Layered security is inexpensive, and it protects more than one area. To this point, we’ve talked about the first and second layers of security. The first layer includes security cameras, and electromagnetic locks. The second layer is security film on glass doors and posting trained security, ushers, or greeters at the front door. The third level of security could be a group of individuals that are either follow suspicious individuals into the Sunday School classroom and/or the sanctuary, which we will explain today. I should mention that I am of the opinion that if there are enough able bodied people in a church, then creating a security team is preferable to hiring one. The reason? Hired security usually changes who they have in place (different person every week), and they have no more knowledge on security than the average person when it comes to church security. In most instances, they also do not know the building layout well, nor do they know the regular congregants versus visitors, but I digress.
Most churches want to portray a welcoming atmosphere, but by the same token, they want their parishioners safe at the same time. The third level of security addresses the visitor that you are not sure about. In most instances, there is nothing to worry about. You don’t want to drive the new visitor away, or even the troubled person that may need God’s divine intervention. The third level of security is more of a clandestine level of security, so that you do not drive these individuals away.
Before service (or Sunday School) ever starts, you should have an individual or a group of individuals that will sit next to, or behind, the individual in question. This holds true in Sunday School rooms or in the sanctuary during service. In most instances, behind them is the best place to sit, if possible. In the event they do pull a gun, or start acting out in any way, this security team member is within striking distance.
Let me say VERY PLAINLY that I am not telling you that these methods will always work. I am only providing ideas that may work, which will be dependent on the circumstances. One method that can be very effective in this situation is to pull them backwards, over the pew (or seat).
Another method that can also be very effective is to grab the arm with the gun, and pull it straight up, or pull it backwards behind the pew. The arm method is more difficult to do without the shooter getting off a round or two, but at least they will not accomplish their entire mission, and hopefully nobody will be shot.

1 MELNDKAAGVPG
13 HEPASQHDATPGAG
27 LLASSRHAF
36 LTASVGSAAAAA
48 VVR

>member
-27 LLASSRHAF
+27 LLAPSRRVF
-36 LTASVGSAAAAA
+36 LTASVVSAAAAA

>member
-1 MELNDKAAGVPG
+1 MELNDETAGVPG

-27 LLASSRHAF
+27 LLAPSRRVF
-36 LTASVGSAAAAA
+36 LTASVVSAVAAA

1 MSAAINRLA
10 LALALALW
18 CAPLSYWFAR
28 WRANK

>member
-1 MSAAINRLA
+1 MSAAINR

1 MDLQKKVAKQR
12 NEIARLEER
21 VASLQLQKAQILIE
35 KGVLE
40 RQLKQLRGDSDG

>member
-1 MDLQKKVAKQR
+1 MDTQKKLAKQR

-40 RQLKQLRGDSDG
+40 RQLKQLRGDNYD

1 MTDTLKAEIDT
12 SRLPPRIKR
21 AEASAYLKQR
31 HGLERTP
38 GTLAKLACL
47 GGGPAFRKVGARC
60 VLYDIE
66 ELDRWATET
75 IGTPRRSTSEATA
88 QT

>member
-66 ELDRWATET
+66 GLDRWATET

If the visitor or person in question sits in the back row, the security team member may have to sit in a folding chair behind them, or sit next to them in the pew. If sitting next to them, they could grab their arm straight up (unless there are rooms with people above the sanctuary), or shove them sideways and/or trip them to make them go off-balance and force them to the floor. If they do go to the floor, and they still have the gun in their hand, stomp on their hand until they let go, then kick the gun away. If two people are trying to do this, one can kneel on their neck or small of their back, while the other stomps on their hand.
Whenever possible, force them face down and kneel on their neck if it is only one security person/ parishioner. If more people are available to help, they can kneel on the spine, legs, and arms. There are multiple ways to hold someone, and this blog should not be considered proper training to take these actions. These methods are only being shared to show you that more can be done. It is also provided to give you ideas on what can be done until you receive professional training.
Tomorrow, I will discuss what every congregant can do to help everyone to survive an active shooter in church. Until then, may God Bless you, … Mark